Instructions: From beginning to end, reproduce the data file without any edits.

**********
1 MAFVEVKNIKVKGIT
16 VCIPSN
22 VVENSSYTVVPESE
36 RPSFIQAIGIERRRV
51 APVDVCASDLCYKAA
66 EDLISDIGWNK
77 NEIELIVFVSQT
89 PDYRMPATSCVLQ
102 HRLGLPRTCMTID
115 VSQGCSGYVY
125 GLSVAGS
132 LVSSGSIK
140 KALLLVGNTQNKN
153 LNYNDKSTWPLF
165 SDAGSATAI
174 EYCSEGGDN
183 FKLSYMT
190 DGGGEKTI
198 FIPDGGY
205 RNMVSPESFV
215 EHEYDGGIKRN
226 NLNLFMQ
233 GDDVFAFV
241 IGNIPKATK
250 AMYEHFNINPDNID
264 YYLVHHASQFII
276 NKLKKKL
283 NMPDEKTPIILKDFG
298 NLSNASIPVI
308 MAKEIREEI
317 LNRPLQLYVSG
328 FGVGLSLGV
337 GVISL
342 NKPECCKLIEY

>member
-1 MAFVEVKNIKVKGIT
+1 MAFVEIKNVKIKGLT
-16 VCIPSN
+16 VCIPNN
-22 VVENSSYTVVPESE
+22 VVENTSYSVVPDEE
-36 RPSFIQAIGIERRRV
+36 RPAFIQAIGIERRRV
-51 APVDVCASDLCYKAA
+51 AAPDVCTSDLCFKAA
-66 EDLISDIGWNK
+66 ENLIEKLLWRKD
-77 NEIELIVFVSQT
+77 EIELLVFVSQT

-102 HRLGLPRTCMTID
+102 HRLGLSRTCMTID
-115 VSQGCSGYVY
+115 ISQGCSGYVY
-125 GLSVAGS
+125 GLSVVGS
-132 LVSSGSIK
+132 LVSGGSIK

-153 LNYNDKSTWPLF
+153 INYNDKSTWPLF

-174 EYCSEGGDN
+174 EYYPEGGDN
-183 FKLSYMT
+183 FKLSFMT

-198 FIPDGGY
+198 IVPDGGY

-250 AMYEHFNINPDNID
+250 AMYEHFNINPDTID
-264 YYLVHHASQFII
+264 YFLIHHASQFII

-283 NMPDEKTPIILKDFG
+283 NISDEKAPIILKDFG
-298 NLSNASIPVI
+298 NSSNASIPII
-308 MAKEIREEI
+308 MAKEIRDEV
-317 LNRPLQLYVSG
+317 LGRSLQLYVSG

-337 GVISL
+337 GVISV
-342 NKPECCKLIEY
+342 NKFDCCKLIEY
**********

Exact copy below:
1 MAFVEVKNIKVKGIT
16 VCIPSN
22 VVENSSYTVVPESE
36 RPSFIQAIGIERRRV
51 APVDVCASDLCYKAA
66 EDLISDIGWNK
77 NEIELIVFVSQT
89 PDYRMPATSCVLQ
102 HRLGLPRTCMTID
115 VSQGCSGYVY
125 GLSVAGS
132 LVSSGSIK
140 KALLLVGNTQNKN
153 LNYNDKSTWPLF
165 SDAGSATAI
174 EYCSEGGDN
183 FKLSYMT
190 DGGGEKTI
198 FIPDGGY
205 RNMVSPESFV
215 EHEYDGGIKRN
226 NLNLFMQ
233 GDDVFAFV
241 IGNIPKATK
250 AMYEHFNINPDNID
264 YYLVHHASQFII
276 NKLKKKL
283 NMPDEKTPIILKDFG
298 NLSNASIPVI
308 MAKEIREEI
317 LNRPLQLYVSG
328 FGVGLSLGV
337 GVISL
342 NKPECCKLIEY

>member
-1 MAFVEVKNIKVKGIT
+1 MAFVEIKNVKIKGLT
-16 VCIPSN
+16 VCIPNN
-22 VVENSSYTVVPESE
+22 VVENTSYSVVPDEE
-36 RPSFIQAIGIERRRV
+36 RPAFIQAIGIERRRV
-51 APVDVCASDLCYKAA
+51 AAPDVCTSDLCFKAA
-66 EDLISDIGWNK
+66 ENLIEKLLWRKD
-77 NEIELIVFVSQT
+77 EIELLVFVSQT

-102 HRLGLPRTCMTID
+102 HRLGLSRTCMTID
-115 VSQGCSGYVY
+115 ISQGCSGYVY
-125 GLSVAGS
+125 GLSVVGS
-132 LVSSGSIK
+132 LVSGGSIK

-153 LNYNDKSTWPLF
+153 INYNDKSTWPLF

-174 EYCSEGGDN
+174 EYYPEGGDN
-183 FKLSYMT
+183 FKLSFMT

-198 FIPDGGY
+198 IVPDGGY

-250 AMYEHFNINPDNID
+250 AMYEHFNINPDTID
-264 YYLVHHASQFII
+264 YFLIHHASQFII

-283 NMPDEKTPIILKDFG
+283 NISDEKAPIILKDFG
-298 NLSNASIPVI
+298 NSSNASIPII
-308 MAKEIREEI
+308 MAKEIRDEV
-317 LNRPLQLYVSG
+317 LGRSLQLYVSG

-337 GVISL
+337 GVISV
-342 NKPECCKLIEY
+342 NKFDCCKLIEY